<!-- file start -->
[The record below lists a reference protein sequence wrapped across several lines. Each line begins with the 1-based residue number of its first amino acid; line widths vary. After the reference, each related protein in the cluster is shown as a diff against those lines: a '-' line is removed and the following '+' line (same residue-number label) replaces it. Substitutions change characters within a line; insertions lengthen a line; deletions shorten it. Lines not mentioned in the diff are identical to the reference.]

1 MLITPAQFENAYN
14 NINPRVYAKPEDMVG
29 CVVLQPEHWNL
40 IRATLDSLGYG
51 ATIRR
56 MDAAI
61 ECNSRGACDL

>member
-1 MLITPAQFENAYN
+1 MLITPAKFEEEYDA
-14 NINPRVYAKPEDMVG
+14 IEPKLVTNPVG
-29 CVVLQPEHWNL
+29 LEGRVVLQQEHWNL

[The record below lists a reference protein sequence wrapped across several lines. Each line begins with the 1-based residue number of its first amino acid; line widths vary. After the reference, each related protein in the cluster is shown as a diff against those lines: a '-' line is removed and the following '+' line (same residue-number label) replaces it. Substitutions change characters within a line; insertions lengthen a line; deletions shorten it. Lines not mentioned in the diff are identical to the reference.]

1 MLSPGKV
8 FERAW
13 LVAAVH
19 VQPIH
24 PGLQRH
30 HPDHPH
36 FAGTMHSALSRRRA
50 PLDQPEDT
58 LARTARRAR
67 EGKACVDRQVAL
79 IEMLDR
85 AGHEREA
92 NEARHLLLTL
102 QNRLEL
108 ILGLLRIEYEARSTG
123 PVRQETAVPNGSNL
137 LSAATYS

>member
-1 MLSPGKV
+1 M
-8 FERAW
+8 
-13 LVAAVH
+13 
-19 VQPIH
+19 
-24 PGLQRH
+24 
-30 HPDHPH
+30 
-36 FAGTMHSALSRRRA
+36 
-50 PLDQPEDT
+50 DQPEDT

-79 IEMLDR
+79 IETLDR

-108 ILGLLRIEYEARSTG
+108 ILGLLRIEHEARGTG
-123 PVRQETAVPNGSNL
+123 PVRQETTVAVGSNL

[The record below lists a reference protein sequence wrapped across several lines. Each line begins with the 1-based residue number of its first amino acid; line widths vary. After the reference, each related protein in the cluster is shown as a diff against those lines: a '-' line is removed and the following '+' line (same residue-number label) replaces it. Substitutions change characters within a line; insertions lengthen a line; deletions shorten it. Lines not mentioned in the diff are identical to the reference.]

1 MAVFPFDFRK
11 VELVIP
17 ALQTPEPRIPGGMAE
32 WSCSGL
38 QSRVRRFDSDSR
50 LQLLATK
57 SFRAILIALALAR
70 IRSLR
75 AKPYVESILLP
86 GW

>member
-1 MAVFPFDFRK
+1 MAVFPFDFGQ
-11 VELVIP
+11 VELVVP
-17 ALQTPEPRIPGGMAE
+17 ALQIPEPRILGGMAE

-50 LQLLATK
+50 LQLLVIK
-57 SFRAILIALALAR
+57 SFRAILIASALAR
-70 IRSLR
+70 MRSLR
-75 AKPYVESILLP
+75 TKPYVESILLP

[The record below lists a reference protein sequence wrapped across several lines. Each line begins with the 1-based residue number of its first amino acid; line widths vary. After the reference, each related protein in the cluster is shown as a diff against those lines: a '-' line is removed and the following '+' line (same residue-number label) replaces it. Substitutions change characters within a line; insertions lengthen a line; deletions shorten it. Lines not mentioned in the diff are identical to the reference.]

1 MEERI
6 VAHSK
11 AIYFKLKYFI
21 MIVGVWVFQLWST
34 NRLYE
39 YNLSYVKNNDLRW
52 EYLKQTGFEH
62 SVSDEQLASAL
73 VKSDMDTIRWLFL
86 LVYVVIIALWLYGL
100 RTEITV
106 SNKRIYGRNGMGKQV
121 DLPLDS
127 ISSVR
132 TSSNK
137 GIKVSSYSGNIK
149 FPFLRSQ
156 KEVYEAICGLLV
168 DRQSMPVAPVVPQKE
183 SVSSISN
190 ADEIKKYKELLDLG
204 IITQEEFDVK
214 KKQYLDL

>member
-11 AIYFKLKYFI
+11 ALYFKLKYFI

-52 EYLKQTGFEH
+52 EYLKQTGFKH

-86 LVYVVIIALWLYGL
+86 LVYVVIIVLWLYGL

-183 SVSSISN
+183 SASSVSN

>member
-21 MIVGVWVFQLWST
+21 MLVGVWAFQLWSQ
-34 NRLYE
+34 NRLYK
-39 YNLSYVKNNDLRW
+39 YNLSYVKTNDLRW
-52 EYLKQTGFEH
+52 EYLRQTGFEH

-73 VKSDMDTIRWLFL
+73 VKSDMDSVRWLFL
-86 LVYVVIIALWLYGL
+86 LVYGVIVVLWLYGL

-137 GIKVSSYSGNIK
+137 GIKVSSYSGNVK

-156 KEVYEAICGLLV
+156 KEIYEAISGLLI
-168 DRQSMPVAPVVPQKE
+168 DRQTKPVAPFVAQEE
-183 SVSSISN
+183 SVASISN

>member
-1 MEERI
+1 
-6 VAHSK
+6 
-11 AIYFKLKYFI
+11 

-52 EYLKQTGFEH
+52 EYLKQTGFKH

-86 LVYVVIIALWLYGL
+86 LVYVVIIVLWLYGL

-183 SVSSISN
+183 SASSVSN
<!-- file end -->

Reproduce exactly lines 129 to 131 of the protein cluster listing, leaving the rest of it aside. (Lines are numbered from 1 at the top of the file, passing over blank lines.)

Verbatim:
-137 GIKVSSYSGNIK
+137 GIKVSSYSGNVK

-156 KEVYEAICGLLV